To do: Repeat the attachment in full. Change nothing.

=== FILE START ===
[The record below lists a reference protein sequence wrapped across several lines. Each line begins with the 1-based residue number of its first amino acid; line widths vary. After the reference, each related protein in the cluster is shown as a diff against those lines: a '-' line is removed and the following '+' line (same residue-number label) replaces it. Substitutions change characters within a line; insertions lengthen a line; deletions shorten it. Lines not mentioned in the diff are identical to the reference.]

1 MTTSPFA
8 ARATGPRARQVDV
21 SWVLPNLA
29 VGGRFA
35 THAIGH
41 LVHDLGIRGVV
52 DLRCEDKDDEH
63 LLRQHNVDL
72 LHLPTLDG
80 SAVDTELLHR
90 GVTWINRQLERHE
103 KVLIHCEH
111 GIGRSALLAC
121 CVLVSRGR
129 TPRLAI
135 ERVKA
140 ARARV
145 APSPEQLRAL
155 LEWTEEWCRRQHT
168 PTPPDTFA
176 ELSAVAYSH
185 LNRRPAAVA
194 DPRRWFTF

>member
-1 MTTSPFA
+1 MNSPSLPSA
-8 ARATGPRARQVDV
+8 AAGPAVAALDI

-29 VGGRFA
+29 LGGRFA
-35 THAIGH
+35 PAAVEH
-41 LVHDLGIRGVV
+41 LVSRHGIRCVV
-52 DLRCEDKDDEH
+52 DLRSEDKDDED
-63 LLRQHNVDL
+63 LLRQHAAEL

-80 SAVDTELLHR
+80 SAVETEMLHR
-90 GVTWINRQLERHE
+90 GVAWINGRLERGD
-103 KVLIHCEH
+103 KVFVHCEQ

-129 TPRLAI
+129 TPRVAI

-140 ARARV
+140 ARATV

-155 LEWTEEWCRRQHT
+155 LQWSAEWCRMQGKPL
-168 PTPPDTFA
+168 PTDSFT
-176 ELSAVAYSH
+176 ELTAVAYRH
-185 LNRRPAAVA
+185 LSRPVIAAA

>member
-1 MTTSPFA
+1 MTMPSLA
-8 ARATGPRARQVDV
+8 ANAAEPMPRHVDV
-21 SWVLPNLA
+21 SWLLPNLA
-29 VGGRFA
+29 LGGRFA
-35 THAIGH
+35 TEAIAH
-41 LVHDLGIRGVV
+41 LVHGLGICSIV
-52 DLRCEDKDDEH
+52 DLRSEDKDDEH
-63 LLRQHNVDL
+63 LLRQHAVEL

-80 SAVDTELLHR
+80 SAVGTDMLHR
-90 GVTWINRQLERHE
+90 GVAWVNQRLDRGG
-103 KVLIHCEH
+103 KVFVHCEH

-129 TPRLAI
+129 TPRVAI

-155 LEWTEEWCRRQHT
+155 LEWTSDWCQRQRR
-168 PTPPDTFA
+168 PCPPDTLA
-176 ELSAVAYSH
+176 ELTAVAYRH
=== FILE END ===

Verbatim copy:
[The record below lists a reference protein sequence wrapped across several lines. Each line begins with the 1-based residue number of its first amino acid; line widths vary. After the reference, each related protein in the cluster is shown as a diff against those lines: a '-' line is removed and the following '+' line (same residue-number label) replaces it. Substitutions change characters within a line; insertions lengthen a line; deletions shorten it. Lines not mentioned in the diff are identical to the reference.]

1 MTTSPFA
8 ARATGPRARQVDV
21 SWVLPNLA
29 VGGRFA
35 THAIGH
41 LVHDLGIRGVV
52 DLRCEDKDDEH
63 LLRQHNVDL
72 LHLPTLDG
80 SAVDTELLHR
90 GVTWINRQLERHE
103 KVLIHCEH
111 GIGRSALLAC
121 CVLVSRGR
129 TPRLAI
135 ERVKA
140 ARARV
145 APSPEQLRAL
155 LEWTEEWCRRQHT
168 PTPPDTFA
176 ELSAVAYSH
185 LNRRPAAVA
194 DPRRWFTF

>member
-1 MTTSPFA
+1 MNSPSLPSA
-8 ARATGPRARQVDV
+8 AAGPAVAALDI

-29 VGGRFA
+29 LGGRFA
-35 THAIGH
+35 PAAVEH
-41 LVHDLGIRGVV
+41 LVSRHGIRCVV
-52 DLRCEDKDDEH
+52 DLRSEDKDDED
-63 LLRQHNVDL
+63 LLRQHAAEL

-80 SAVDTELLHR
+80 SAVETEMLHR
-90 GVTWINRQLERHE
+90 GVAWINGRLERGD
-103 KVLIHCEH
+103 KVFVHCEQ

-129 TPRLAI
+129 TPRVAI

-140 ARARV
+140 ARATV

-155 LEWTEEWCRRQHT
+155 LQWSAEWCRMQGKPL
-168 PTPPDTFA
+168 PTDSFT
-176 ELSAVAYSH
+176 ELTAVAYRH
-185 LNRRPAAVA
+185 LSRPVIAAA

>member
-1 MTTSPFA
+1 MTMPSLA
-8 ARATGPRARQVDV
+8 ANAAEPMPRHVDV
-21 SWVLPNLA
+21 SWLLPNLA
-29 VGGRFA
+29 LGGRFA
-35 THAIGH
+35 TEAIAH
-41 LVHDLGIRGVV
+41 LVHGLGICSIV
-52 DLRCEDKDDEH
+52 DLRSEDKDDEH
-63 LLRQHNVDL
+63 LLRQHAVEL

-80 SAVDTELLHR
+80 SAVGTDMLHR
-90 GVTWINRQLERHE
+90 GVAWVNQRLDRGG
-103 KVLIHCEH
+103 KVFVHCEH

-129 TPRLAI
+129 TPRVAI

-155 LEWTEEWCRRQHT
+155 LEWTSDWCQRQRR
-168 PTPPDTFA
+168 PCPPDTLA
-176 ELSAVAYSH
+176 ELTAVAYRH